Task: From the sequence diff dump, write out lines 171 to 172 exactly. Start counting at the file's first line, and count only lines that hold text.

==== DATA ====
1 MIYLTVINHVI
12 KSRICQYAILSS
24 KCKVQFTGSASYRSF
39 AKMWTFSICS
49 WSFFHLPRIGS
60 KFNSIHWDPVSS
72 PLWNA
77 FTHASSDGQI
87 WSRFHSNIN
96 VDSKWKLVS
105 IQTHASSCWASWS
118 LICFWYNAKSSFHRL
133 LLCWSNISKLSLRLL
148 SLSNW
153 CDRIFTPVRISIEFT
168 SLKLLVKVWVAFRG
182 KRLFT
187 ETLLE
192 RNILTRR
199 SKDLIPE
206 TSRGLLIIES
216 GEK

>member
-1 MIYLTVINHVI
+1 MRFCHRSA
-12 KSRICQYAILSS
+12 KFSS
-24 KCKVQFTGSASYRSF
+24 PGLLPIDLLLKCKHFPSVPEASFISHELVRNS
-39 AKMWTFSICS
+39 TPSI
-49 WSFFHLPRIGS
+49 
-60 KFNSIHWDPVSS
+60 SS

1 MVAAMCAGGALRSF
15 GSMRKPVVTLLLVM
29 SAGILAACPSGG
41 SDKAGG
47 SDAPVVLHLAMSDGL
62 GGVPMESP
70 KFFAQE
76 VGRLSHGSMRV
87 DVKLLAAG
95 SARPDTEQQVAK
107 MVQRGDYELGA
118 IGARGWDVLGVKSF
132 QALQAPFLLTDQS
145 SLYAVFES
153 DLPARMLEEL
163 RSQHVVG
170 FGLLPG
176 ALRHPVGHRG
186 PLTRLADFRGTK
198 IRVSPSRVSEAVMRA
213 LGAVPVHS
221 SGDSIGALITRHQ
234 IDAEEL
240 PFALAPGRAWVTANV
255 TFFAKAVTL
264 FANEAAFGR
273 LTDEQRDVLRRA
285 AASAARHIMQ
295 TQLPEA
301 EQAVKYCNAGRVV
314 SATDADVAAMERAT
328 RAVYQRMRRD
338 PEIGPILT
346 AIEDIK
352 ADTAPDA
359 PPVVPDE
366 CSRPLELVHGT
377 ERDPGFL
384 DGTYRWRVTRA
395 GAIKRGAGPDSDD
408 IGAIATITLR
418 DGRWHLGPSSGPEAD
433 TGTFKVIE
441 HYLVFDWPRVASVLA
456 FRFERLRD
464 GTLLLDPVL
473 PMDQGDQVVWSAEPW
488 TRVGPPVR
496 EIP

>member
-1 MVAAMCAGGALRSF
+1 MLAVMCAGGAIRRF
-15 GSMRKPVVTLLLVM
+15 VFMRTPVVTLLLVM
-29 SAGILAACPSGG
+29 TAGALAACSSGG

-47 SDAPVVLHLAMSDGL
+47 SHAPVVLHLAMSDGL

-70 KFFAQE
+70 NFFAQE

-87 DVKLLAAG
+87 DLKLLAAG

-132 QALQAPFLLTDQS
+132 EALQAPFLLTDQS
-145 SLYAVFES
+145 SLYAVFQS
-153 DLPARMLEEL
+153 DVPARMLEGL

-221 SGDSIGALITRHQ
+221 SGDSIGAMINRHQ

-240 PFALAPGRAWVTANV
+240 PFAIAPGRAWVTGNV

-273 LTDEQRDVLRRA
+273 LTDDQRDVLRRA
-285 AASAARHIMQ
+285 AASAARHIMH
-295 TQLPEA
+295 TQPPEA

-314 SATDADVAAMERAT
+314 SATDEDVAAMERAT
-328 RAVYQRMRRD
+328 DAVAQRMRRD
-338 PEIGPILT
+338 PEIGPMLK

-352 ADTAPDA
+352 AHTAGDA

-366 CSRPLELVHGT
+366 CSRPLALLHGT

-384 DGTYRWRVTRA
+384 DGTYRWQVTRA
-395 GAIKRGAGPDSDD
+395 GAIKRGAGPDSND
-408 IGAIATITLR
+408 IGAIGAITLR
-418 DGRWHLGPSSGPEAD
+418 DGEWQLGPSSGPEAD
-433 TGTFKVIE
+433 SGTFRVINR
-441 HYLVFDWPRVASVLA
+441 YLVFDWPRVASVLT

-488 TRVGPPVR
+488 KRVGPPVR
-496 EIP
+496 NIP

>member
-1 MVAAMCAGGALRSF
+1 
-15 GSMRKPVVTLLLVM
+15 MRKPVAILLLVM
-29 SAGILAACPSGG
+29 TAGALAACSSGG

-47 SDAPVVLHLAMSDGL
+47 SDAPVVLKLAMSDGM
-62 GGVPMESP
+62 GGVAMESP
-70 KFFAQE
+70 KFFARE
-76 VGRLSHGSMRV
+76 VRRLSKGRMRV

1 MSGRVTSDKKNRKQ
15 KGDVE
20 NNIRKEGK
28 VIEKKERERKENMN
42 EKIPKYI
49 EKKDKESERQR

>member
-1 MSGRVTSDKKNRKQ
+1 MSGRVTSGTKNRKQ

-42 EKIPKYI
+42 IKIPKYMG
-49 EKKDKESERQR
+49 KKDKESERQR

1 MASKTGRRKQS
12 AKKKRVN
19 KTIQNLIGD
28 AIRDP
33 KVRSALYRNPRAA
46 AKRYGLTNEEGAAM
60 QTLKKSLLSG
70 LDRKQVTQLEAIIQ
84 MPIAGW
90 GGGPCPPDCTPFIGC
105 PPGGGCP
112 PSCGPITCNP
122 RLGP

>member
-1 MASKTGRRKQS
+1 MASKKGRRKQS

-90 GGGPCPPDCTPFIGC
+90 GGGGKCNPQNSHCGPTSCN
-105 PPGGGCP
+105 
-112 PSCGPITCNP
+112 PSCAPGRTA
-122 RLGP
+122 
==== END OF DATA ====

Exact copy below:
28 AIRDP
33 KVRSALYRNPRAA